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National Newsletter: 2019

$3/YR Campaign 


The Cursillo® Movement’s methodology enables each person to more fully know themselves in order to encounter God and others. It is a mission of engaging thoughtful and compassionate persons to fully live their baptism and discover the joys of following Jesus in the service of God’s Reign. Your financial support is greatly appreciated. You can help by donating online. Just enter the information on this secure webpage  and click “Submit Donation” To donate by mail, use the printable form. If you have questions about the campaign, read our flyer page.

Did you know that you can also give to National Cursillo Movement whenever you shop on Amazon? To learn more, go to Amazon Smile.

Your contributions are essential to the National Cursillo® Movement’s continuing ministry.

Always De Colores!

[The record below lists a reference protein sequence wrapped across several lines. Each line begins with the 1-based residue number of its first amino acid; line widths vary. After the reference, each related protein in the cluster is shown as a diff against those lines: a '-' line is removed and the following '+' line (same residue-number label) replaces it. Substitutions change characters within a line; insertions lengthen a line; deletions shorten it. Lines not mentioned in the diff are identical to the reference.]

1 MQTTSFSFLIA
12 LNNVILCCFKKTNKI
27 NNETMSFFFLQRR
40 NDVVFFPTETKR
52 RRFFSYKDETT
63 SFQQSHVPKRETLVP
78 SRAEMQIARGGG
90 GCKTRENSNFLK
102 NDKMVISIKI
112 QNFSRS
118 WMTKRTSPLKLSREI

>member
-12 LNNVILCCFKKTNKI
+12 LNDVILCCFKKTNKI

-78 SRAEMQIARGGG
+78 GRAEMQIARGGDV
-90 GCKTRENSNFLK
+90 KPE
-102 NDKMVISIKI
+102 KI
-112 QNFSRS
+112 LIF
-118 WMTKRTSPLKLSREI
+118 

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Corporal and Spiritual Works of Mercy

Mercy as it is here contemplated is said to be a virtue influencing one's will to have compassion for, and, if possible, to alleviate another's misfortune. It is the teaching of St. Thomas Aquinas that although mercy is as it were the spontaneous product of charity, yet it is to be reckoned a special virtue adequately distinguishable from this latter. In fact the Scholastics in cataloguing it consider it to be referable to the quality of justice mainly because, like justice, it controls relations between distinct persons. It is as they say ad alterum. Its motive is the misery which one discerns in another, particularly in so far as this condition is deemed to be, in some sense at least, involuntary. Obviously the necessity which is to be succoured can be either of body or soul. Hence it is customary to enumerate both corporal and spiritual works of mercy. The traditional enumeration of the corporal works of mercy is as follows:

To feed the hungry

  • To give drink to the thirsty

  • To clothe the naked

  • To harbour the harbourless

  • To visit the sick

  • To ransom the captive

  • To bury the dead

  • (The spiritual works of mercy)

  •  To instruct the ignorant

  •  To counsel the doubtful

  •  To admonish sinners

  •  To bear wrongs patiently

  •  To forgive offences willingly; To comfort the afflicted; To pray for the living and the dead.